Enzymatic oxidation of linoleic acid in barley suspensions.

MBAA TQ vol. 9, no. (2), 1972, pp. 98-104 | VIEW ARTICLE

Graveland, A., Pesman, L. and van Eerde, P.

The development of an oxidised flavour in beer during storage is generally believed to be due to the formation of 2-trans-nonenal and 2-methyl furfural. Presumably, the main precursors of 2-trans-nonenal are long chain unsaturated fatty acids. Evidence is given that 2 isomeric hydroperoxides are formed from linoleic acid in barley flour/phosphate buffer suspensions. These hydroperoxides are either reduced to the corresponding monohydroxy acids or transformed by the isomerases present in barley into 2 isomeric alpha-hydroxy-keto acids, 2 isomeric alpha-hydroxyketo acids, and 2 isomeric dihydroxy acids. Moreover, the lipoxygenase associated with the glutein protein forms 2 isomeric trihydroxy acids. In addition, another 2 keto-dihydroxy acids are formed. It could not yet be established whether these compounds are formed directly from linoleic acid or from hydroperoxides.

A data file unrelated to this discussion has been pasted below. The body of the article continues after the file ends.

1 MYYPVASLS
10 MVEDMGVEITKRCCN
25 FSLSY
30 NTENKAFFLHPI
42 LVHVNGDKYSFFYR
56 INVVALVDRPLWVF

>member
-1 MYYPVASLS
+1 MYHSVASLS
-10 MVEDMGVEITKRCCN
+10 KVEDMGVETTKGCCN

Keywords: barley beer cardboard flavour fatty acid oxidation storage  


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